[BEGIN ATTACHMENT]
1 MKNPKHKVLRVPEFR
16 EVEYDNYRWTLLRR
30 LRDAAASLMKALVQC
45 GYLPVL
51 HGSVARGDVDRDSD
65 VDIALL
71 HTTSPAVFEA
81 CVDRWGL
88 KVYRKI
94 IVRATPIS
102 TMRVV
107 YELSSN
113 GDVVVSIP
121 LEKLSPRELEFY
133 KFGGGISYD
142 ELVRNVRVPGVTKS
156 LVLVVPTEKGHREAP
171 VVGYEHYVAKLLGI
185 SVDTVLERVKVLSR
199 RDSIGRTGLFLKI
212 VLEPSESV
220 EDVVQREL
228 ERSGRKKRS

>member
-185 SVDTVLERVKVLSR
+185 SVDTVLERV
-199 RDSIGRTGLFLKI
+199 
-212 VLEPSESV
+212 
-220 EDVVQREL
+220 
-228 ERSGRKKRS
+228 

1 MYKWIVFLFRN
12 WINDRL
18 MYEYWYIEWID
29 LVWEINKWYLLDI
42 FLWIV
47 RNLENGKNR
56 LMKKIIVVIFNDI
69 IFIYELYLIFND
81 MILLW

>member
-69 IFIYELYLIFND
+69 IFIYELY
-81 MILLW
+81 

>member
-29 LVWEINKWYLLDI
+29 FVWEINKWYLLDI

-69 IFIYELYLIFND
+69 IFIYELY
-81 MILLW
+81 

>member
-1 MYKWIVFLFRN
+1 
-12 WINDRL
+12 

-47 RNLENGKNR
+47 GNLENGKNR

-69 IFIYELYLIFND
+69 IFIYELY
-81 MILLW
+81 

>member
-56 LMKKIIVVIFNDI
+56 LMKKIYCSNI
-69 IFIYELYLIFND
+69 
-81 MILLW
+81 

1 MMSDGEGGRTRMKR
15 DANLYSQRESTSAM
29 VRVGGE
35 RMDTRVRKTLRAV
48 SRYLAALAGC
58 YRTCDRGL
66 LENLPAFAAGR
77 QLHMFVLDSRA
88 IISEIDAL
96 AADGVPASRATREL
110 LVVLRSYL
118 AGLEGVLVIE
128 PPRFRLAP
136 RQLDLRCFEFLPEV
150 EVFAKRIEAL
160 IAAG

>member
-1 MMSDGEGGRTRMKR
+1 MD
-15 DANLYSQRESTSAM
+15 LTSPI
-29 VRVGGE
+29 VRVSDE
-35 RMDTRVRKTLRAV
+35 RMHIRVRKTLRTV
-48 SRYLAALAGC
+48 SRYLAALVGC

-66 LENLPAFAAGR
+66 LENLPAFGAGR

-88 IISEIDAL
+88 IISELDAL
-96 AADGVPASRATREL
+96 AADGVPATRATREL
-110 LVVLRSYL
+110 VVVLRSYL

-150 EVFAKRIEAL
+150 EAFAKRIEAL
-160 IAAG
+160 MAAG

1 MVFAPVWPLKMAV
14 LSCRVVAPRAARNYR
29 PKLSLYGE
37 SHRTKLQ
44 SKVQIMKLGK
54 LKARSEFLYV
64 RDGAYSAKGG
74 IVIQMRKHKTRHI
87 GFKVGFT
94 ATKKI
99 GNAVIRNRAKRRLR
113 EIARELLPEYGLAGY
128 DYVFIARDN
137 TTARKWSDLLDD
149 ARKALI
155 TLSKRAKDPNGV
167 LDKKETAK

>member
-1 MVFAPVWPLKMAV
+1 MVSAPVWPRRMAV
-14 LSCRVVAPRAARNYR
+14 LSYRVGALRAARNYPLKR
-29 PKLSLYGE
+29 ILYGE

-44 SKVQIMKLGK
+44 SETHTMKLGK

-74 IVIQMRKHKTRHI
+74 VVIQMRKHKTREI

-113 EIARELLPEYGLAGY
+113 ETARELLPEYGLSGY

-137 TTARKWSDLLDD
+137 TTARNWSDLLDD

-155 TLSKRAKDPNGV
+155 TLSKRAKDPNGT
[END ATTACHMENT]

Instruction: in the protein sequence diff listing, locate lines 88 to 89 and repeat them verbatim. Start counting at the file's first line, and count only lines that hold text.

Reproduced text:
150 EVFAKRIEAL
160 IAAG